For Texas Governor: Tom Wakely.
This piece from Mike Ward at the Chron's Austin bureau is still the best short-form analysis of all candidates for governor save Janis Richards, the Texas Green Party candidate who must petition to get on the ballot. (Disregard Demetria Smith; she was disqualified when her filing fee check bounced.)
The media and Democratic bastions of labor and GLBT would have you believe that there only two candidates for governor: Andrew White (simply unacceptable) and Lupe Valdez (simply unprepared). I will sooner vote for Cedric Davis or Joe Mumbach in a runoff than either of the two alleged front-runners. If they are my only choices in May I can skip the race and vote Green in November.
All this potential #DemExit 2.0 I'm probably going to be faced with is no joke. Blue Dogs gonna have to learn they can't shit on the left side of the grassroots and not get it rubbed back in their faces as part of the lesson. It looks like 2016 all over again at this point to me. I hope I'm wrong.
Update: The TexTrib's numbers (provided they have some basis in projecting reality) don't surprise me. White's money and establishment endorsements aren't buying him any love, and as I blogged way back in November, Valdez -- though woefully unfit at this time for the job -- is the best hope for a blue wave of Texas Dems downballot, based on their kneejerk, identity politics decision-making thought process.
Update (2/19, p.m.):
-- For Lite Gov, TX AG, Comptroller, Land Commish, Ag Commish, and Railroad Commish:
Michael Cooper, Justin Nelson, Tim Mahoney, Miguel Suazo, Kim Olson, and either Roman McAllen or Chris Spellmon.
Most of these have been previously endorsed here, in my December posts about the progressives on the local ballot. I moved Spellmon up as co-endorsee because he earned the Our Revolution endorsement (according to Carl Davis' Facebook account of the meeting).
-- For Texas Supreme Court Justice, Places 2, 4 and 6; and for the Texas Court of Criminal Appeals, Presiding Judge and Place 7:
Steven Kirkland, RK Sandill, Kathy Cheng, Maria Jackson, and Ramona Franklin. All previously blogged here (scroll down). All are Houstonians; all are people of color save Kirkland, who is gay and a longtime family friend. The rest know me less well except for Judge Jackson (I almost served her court as a grand juror once, but my business schedule at the time would have precluded participating). More on the candidates and their Republican opponents from the Chron, from late November 2017.
This is as fine a slate of judicial candidates as the Texas Democratic Party has ever been graced to be represented by. We MUST get some balance on the state's highest benches.
All of the Democrats running unopposed in their primaries for state courts of appeals seats in the Houston area (1st and 14th) merit my vote. I can make no recommendation in the 14th, Place 8 tilt between Margaret Poissant and Michele Chimene.
In contested state district judge contests, I'll be voting for Rabeea Collier (113th criminal), Jason Luong (185th criminal), Fred Cook (189th civil), Barbara Stalder (280th family), Kathy Vossler (309th family), Tracy Good (313th juvenile), Harold Landreneau (County Criminal At Law #2), Kris Ougrah (CCAL#15) and Michael Galligan (Judge, County Probate Court At Law #4).
Lina Hidalgo, (County Judge), Diane Trautman (County Clerk), and Marilyn Burgess (District Clerk) are all my favorites for Harris County executives.
Other Houston-area races ...
CD-02: Add J. Darnell Jones and Ali Khorasani to my list of prefered candidates to replace Ted Poe in this Montrose and far-flung northeast side suburban seat. Silky Malik remains a good choice, Jones has bonafides, and Khorasani is the DSA-backed candidate. Anybody but Todd Litton, please.
CD-29: Hector Morales.
I'd like to see the voters on the east side turn away from the two establishment candidates, Sylvia Garcia and Tahir Javed, and put in a freshman who will be serious about undoing the long, fetid, corporate and fossil-fueled legacy of one of the most flea-bitten Blue Dogs in Congress, Gene Green.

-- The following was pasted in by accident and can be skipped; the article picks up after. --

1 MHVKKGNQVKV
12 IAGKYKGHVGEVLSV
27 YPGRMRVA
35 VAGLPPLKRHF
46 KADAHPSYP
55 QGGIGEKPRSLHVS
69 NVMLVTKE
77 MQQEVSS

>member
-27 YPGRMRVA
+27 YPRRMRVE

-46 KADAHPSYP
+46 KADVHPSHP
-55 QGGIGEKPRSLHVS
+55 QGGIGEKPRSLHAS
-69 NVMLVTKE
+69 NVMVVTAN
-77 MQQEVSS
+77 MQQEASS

CD-36: I favor Dayna Steele but her primary challenger Jon Powell is also an excellent candidate. I'm hoping many of these fine folks will not drop out of political participation because they were unable to navigate crowded primaries.
State Senator, District 17: Either Fran Watson or Rita Lucido. I was gerrymandered out of SD-17, some years ago; both women are top notch candidates, and incumbent Republican Joan Huffman needs to be turned out.
HD-134: It might be a little more than imperative for Allison Sawyer to win this primary over Lloyd Oliver, because Greg Abbott stands a puncher's chance of knocking out incumbent Republican Rep. Sarah Davis. Nobody -- and I mean nobody -- wants to have to choose between Oliver and Susanna Dokupil, who will be Abbott's puppet, a flack for Empower Texans, and advance the worst of the bills churned out by TXGOP policy mills like TPPF.
Though Sawyer's background as an oil and gas company woman and her website with a picture of her in front of a refinery provides no solace to me personally. "Not Lloyd Oliver", as with those Democrats who are mostly running "Trump Sucks" campaigns, is not offering the voters enough hope and change. If I still lived in this district I would be sorely tempted to just pinch my nostrils and vote in the GOP primary for everybody running against the incumbents statewide ... and Sarah Davis.
That's not an endorsement. Of either Sawyer or Davis.
HD-138: Jenifer Rene Pool over Adam Milasincic. The HGLBT Caucus -- and Moni, again -- simply doesn't like Pool, a transgender candidate for City Hall a couple of times prior to this bid for the statehouse. I don't care for Adam after having read this account at the Texas Observer about how he busted the SEIU and Janitors for Justice when they fought for a raise almost ten years ago.
As a sidebar, virtually the entire Caucus Card of endorsements -- usually a good resource -- is more than a little questionable this cycle. It's not available on their website yet, and their Twitter feed hasn't been updated either with a full listing. The Caucus has, very uncharacteristically, fallen down on the job. My advice is to simply disregard their choices.
HD-146: Shawn Thierry, my representative, was outstanding as a freshman in the last session, particularly in calling attention to the crisis of maternal mortality in Texas. She's earned re-election and more substantive committee assignments in 2019.
That's it for now. Let's hear from you in the comments.